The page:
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Central Asia: Cosmetics, Culture and Politics
By: Gregory Grishchenko
Posted: March 3, 2011, from the March 2011 issue of GCI Magazine.
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The Central Asian beauty market is worth nearly $1 billion, and has shown strong double-digit growth from 2003 to 2008. Growing awareness of beauty products on the market is one of the reasons for the increase. Despite the 2009 nosedive due to the economic crisis, the opportunities for retailers and importers based on rising concern about health do exist for products such as baby care, hair care, oral hygiene, skin care and sun care.
Kazakhstan (pop. 15.4 million), the wealthiest Central Asian state with the largest share of Slavic population (more than 34%), was influenced by its mighty neighbor, Russia, to the growing spending pattern on personal care during independence years. With total sales of $660 million in 2008, the country’s beauty market demonstrated healthy growth of 8.4% in a five-year period. The following slowdown was caused by economic crisis attributed to shifting consumer preferences, mainly cutting down on premium products. Premium cosmetics, especially premium hair care and premium fragrances, started to plunge in 2008, which positively impacted mass fragrances and mass hair care growth rates.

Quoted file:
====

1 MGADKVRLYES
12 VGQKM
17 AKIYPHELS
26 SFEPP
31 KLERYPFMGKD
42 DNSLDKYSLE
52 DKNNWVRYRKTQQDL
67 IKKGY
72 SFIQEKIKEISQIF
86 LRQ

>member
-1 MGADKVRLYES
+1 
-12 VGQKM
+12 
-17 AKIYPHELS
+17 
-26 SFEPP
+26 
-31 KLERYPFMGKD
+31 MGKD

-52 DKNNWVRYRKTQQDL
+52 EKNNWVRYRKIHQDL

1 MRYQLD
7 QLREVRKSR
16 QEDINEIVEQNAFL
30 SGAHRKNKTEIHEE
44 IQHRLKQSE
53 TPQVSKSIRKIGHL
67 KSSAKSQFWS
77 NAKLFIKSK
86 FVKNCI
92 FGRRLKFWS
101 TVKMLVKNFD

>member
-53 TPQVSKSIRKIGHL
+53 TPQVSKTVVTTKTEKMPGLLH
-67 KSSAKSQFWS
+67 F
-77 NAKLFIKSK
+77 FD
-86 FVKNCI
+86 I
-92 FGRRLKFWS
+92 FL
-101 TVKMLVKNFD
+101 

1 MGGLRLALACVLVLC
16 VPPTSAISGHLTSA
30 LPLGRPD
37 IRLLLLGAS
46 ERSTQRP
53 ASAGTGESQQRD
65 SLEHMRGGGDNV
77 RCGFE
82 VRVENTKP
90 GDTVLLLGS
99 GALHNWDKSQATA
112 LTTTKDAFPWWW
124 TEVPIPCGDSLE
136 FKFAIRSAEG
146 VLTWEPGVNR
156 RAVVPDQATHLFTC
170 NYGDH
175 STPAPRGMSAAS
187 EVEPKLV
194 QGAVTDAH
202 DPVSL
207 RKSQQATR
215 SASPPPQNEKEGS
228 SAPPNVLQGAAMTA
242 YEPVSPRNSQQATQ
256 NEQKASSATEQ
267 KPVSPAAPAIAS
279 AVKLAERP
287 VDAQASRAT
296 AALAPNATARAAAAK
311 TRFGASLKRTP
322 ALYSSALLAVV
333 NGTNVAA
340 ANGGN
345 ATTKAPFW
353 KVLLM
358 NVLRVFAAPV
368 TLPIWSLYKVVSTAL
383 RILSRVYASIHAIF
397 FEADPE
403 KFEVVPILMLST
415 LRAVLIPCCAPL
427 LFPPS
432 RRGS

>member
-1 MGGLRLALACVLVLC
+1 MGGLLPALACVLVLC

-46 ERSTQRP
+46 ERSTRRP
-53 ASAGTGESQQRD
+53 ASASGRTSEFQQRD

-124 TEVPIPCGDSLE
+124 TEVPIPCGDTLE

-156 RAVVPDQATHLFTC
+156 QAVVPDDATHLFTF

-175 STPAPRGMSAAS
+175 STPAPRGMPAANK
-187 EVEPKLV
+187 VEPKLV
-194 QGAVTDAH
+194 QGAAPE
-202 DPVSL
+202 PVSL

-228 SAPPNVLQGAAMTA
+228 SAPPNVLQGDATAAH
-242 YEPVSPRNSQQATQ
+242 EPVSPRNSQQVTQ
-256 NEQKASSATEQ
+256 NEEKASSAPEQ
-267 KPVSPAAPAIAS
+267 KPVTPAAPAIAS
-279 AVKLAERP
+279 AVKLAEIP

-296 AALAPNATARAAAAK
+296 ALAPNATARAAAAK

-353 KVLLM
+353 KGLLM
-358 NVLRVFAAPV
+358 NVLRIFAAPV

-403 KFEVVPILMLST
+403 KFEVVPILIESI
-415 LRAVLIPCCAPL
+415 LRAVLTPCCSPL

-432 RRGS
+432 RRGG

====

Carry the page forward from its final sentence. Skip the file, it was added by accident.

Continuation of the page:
According to Kapital.kz, Kazakhstan’s business portal, currently 80–90% of the country’s population prefers inexpensive cosmetics, and a significant number of customers switched to less expensive products in several market sectors—extra spending on oral hygiene or personal deodorants, for example, is no longer considered logical.
By 2008, a legally structured retail industry became a key trend in Kazakhstan’s beauty market, replacing the “gray” market, with Western style stores with certified products taking the place of open air bazaars and markets selling mostly counterfeit goods. Furthermore, Western style retail is spreading further into the regional centers like Karaganda, Aktau, Atyrau and other cities where significant number of specialized outlets opened their doors to customers over the last five years. The beauty market there is far from the sophistication of the U.S. or Western Europe, however, it is the strongest player among all Central Asian states, and is comparable to the Russian market.
Multinational companies dominate the Kazakhstan’s market in all cosmetic product categories, with the biggest investments in beauty coming from the top three global players—Oriflame, Procter & Gamble and Avon. According to Euromonitor International, they accounted for more than one-third of total beauty sales value in 2008. The only local producer, Urker Cosmetic, represent only 2% of total beauty sales, so the market remains divided between multinationals.